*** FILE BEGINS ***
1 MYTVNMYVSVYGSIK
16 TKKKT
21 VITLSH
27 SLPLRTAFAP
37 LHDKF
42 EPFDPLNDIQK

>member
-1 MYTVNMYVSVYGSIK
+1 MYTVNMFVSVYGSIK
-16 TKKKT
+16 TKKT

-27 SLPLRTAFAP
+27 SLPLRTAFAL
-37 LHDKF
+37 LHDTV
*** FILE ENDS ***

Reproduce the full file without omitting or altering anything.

1 MYTVNMYVSVYGSIK
16 TKKKT
21 VITLSH
27 SLPLRTAFAP
37 LHDKF
42 EPFDPLNDIQK

>member
-1 MYTVNMYVSVYGSIK
+1 MYTVNMFVSVYGSIK
-16 TKKKT
+16 TKKT

-27 SLPLRTAFAP
+27 SLPLRTAFAL
-37 LHDKF
+37 LHDTV